What can others learn from Jersey City’s transformation? The need for thoughtful and continuous planning, says Fulop. “When developing a city, it is important to look at the entire city and the big picture and develop a vision that includes all aspects of community living, including cultural and recreational amenities and parks and public spaces. Incentives must be used wisely and . . . to motivate developers to take some risk just outside of their comfort zone.”
Good planning and public outreach also are critical for municipalities that want to attract growth, says Marchetto. “It is important to educate the public about the benefits of growth,” he adds. “Some cities and inner-ring suburban communities are afraid of growth largely because it can be associated with congestion, affordable housing, and an increased burden on school systems. An incentivized, balanced plan with a formbased code and high-quality visuals is essential to gaining support from communities and neighborhoods that might be afraid of growth.”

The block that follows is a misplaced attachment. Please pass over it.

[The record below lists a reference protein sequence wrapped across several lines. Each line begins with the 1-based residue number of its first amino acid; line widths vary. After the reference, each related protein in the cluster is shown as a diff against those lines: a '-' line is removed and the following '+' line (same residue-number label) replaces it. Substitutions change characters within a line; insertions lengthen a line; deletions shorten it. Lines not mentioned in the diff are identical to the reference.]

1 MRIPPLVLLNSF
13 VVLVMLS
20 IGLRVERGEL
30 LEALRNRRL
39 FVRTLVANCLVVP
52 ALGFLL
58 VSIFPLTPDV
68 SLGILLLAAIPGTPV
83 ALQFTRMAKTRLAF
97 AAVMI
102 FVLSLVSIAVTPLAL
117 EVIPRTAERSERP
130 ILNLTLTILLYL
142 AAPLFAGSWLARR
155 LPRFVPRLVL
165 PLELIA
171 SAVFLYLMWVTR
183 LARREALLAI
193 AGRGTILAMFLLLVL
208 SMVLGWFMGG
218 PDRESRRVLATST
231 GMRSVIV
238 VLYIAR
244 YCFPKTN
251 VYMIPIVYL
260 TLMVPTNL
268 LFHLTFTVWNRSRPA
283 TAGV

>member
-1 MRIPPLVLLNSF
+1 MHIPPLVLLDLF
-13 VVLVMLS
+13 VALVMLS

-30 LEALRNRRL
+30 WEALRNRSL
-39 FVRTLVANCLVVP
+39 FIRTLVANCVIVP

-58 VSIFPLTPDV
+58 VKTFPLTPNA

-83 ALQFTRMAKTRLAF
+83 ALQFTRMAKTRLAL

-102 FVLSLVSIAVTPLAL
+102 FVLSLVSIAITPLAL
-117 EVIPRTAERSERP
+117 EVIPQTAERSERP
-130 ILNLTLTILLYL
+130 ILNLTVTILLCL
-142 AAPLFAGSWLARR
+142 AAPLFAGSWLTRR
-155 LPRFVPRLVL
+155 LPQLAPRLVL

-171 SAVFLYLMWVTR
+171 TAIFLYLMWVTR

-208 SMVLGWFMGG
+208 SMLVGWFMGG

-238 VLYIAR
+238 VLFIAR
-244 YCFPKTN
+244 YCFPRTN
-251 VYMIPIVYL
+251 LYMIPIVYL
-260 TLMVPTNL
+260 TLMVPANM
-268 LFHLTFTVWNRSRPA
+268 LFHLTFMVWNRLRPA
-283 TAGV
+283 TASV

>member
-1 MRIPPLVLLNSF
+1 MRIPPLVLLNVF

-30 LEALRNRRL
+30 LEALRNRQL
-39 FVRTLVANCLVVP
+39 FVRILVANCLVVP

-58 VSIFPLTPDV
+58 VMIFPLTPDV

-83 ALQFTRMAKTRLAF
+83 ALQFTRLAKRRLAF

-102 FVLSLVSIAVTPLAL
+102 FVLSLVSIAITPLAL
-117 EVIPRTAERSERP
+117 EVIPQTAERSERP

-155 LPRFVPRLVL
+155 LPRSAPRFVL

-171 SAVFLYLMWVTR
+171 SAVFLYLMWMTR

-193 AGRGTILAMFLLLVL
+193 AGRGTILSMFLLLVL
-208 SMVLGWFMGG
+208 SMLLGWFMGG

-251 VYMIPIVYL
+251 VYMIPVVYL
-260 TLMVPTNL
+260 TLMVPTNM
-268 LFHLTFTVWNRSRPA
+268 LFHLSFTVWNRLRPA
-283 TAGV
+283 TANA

Residents should embrace density, says Cotter, Jersey City’s planning director. “Density is good,” he continues. “People today want to live in a dense, walkable environment, and this is what we are seeing in Jersey City. Thanks to mass transit, we’ve built 18 million square feet [2.3 million sq m] of Class A office space and over 25,000 dwelling units without adding a single lane of highway.”
Density is critical to making vibrant urban places, Cotter says. “Planning is very important, but you also need to be flexible,” he says. “We are market-driven in the public interest. It’s foolish to fight the market because the market is us.”
Jersey City now offers a rich amenity base of restaurants, hotels, marinas, fitness facilities, services, and retail—plus high-quality office buildings to serve the needs of the new economy, says Mitchell E. Hersh, president and chief executive officer of Mack-Cali Realty and chairman and chief executive officer of its Roseland subsidiary. “Together with the emergence of a significant residential community serving the everevolving needs and desires of the millennial workforce,” he says, “Jersey City is becoming the new way of working, living, and playing in the region.”